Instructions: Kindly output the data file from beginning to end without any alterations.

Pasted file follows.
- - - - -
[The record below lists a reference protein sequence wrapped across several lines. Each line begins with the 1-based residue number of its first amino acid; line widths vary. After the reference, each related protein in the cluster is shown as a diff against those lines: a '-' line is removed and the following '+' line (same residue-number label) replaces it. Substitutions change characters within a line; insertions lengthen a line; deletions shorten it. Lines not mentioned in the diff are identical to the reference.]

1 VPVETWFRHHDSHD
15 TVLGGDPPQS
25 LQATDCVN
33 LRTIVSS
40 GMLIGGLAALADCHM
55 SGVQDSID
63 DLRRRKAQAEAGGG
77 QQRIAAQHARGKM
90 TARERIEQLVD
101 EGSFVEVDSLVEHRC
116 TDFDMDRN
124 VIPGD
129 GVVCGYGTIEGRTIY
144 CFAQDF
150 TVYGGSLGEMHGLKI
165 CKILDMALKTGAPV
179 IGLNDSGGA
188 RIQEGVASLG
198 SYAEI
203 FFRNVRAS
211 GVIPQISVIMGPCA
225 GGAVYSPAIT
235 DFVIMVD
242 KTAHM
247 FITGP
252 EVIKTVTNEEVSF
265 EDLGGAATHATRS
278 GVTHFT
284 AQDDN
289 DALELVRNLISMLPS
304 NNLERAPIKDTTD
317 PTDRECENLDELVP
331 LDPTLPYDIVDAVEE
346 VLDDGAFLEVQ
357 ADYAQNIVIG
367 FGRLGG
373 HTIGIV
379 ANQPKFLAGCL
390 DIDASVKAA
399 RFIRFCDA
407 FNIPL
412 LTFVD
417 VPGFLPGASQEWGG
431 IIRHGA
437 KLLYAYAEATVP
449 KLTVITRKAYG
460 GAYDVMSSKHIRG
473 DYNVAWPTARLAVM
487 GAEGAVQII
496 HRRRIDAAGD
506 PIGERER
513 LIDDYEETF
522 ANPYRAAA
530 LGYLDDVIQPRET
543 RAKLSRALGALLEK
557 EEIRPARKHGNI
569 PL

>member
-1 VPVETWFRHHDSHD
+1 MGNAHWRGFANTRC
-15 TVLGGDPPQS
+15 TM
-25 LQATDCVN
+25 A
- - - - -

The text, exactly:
[The record below lists a reference protein sequence wrapped across several lines. Each line begins with the 1-based residue number of its first amino acid; line widths vary. After the reference, each related protein in the cluster is shown as a diff against those lines: a '-' line is removed and the following '+' line (same residue-number label) replaces it. Substitutions change characters within a line; insertions lengthen a line; deletions shorten it. Lines not mentioned in the diff are identical to the reference.]

1 VPVETWFRHHDSHD
15 TVLGGDPPQS
25 LQATDCVN
33 LRTIVSS
40 GMLIGGLAALADCHM
55 SGVQDSID
63 DLRRRKAQAEAGGG
77 QQRIAAQHARGKM
90 TARERIEQLVD
101 EGSFVEVDSLVEHRC
116 TDFDMDRN
124 VIPGD
129 GVVCGYGTIEGRTIY
144 CFAQDF
150 TVYGGSLGEMHGLKI
165 CKILDMALKTGAPV
179 IGLNDSGGA
188 RIQEGVASLG
198 SYAEI
203 FFRNVRAS
211 GVIPQISVIMGPCA
225 GGAVYSPAIT
235 DFVIMVD
242 KTAHM
247 FITGP
252 EVIKTVTNEEVSF
265 EDLGGAATHATRS
278 GVTHFT
284 AQDDN
289 DALELVRNLISMLPS
304 NNLERAPIKDTTD
317 PTDRECENLDELVP
331 LDPTLPYDIVDAVEE
346 VLDDGAFLEVQ
357 ADYAQNIVIG
367 FGRLGG
373 HTIGIV
379 ANQPKFLAGCL
390 DIDASVKAA
399 RFIRFCDA
407 FNIPL
412 LTFVD
417 VPGFLPGASQEWGG
431 IIRHGA
437 KLLYAYAEATVP
449 KLTVITRKAYG
460 GAYDVMSSKHIRG
473 DYNVAWPTARLAVM
487 GAEGAVQII
496 HRRRIDAAGD
506 PIGERER
513 LIDDYEETF
522 ANPYRAAA
530 LGYLDDVIQPRET
543 RAKLSRALGALLEK
557 EEIRPARKHGNI
569 PL

>member
-1 VPVETWFRHHDSHD
+1 MGNAHWRGFANTRC
-15 TVLGGDPPQS
+15 TM
-25 LQATDCVN
+25 A